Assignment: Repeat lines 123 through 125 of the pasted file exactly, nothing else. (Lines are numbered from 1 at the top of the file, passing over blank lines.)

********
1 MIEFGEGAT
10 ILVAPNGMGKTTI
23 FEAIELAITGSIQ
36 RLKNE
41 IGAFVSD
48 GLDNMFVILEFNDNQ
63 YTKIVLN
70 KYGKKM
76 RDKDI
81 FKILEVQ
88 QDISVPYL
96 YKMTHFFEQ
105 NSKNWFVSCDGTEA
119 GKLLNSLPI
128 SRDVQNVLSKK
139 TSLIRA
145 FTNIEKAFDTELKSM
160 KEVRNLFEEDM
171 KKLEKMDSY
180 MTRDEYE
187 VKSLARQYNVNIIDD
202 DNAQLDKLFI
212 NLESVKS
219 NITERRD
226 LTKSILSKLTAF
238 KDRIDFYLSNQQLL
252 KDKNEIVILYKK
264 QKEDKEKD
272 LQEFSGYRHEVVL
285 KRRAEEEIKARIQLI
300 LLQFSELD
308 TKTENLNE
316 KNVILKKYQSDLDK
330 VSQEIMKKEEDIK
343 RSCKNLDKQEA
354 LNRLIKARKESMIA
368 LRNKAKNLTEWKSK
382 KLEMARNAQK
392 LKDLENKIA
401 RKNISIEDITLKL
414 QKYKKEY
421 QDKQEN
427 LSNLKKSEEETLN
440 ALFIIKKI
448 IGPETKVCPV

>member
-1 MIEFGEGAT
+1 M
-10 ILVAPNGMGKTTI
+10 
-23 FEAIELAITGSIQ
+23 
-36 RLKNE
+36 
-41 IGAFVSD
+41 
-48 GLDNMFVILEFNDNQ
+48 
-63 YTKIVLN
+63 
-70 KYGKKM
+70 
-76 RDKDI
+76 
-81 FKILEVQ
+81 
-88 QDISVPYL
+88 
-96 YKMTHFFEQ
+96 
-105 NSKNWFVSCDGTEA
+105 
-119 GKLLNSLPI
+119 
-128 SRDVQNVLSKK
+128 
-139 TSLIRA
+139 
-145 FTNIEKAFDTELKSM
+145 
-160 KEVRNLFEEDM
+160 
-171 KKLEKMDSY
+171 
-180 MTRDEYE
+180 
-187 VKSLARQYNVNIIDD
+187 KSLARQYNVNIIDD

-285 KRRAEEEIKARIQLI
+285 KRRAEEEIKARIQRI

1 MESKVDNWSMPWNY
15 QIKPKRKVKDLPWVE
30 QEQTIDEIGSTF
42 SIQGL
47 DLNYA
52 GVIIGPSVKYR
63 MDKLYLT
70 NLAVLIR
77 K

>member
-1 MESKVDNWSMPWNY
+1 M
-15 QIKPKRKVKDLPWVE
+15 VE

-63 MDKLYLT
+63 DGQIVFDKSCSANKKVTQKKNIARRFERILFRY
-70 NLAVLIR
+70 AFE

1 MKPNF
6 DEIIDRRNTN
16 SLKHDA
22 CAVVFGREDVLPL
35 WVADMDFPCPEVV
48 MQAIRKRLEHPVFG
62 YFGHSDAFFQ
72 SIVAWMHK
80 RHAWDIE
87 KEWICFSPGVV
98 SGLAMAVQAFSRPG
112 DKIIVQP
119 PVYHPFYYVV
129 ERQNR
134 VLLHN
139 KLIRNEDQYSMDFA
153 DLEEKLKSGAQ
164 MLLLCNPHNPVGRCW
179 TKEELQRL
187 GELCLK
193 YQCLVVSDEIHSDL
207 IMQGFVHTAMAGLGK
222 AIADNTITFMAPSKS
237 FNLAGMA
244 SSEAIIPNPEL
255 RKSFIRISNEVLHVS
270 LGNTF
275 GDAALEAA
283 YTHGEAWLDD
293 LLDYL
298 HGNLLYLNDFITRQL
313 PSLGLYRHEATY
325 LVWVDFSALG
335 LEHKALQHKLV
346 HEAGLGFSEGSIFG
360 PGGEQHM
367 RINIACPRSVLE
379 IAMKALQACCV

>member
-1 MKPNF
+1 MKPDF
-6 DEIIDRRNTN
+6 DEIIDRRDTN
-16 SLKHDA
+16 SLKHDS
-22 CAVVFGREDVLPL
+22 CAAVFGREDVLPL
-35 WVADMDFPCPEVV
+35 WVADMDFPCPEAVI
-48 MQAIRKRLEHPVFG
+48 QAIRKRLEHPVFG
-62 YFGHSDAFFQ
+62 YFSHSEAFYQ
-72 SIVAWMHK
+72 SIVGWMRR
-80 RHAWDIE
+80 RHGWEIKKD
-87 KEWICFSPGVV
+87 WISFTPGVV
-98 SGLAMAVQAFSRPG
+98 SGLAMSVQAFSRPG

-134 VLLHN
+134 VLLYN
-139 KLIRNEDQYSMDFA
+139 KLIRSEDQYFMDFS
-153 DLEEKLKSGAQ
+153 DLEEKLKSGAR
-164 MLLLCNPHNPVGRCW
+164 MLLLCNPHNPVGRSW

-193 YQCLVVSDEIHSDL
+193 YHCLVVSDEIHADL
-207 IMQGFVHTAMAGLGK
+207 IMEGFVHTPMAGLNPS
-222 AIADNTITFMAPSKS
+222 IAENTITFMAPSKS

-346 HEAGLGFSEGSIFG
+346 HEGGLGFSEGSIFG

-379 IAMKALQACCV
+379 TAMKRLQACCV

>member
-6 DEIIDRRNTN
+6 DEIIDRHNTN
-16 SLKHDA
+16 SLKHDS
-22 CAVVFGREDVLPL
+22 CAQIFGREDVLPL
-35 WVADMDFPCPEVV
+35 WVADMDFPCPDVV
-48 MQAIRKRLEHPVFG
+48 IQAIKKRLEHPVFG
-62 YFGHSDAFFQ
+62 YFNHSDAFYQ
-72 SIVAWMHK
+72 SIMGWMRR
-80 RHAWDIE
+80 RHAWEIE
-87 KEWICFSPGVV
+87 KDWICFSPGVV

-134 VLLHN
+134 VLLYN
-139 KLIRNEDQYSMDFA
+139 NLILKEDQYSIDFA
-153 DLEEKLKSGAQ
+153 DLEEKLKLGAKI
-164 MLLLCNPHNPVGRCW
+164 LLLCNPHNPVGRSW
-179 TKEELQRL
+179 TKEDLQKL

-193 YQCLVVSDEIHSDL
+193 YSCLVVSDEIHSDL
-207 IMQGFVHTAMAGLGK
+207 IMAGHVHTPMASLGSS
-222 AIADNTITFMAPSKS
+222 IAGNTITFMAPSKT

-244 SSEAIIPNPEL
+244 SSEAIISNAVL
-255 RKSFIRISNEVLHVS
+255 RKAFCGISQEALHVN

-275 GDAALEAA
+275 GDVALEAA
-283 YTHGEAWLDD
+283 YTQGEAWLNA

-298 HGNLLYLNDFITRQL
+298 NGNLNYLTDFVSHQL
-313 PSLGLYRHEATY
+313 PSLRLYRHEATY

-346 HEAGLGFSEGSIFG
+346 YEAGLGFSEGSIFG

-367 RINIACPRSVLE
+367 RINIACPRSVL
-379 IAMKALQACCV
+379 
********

134 VLLHN
139 KLIRNEDQYSMDFA
153 DLEEKLKSGAQ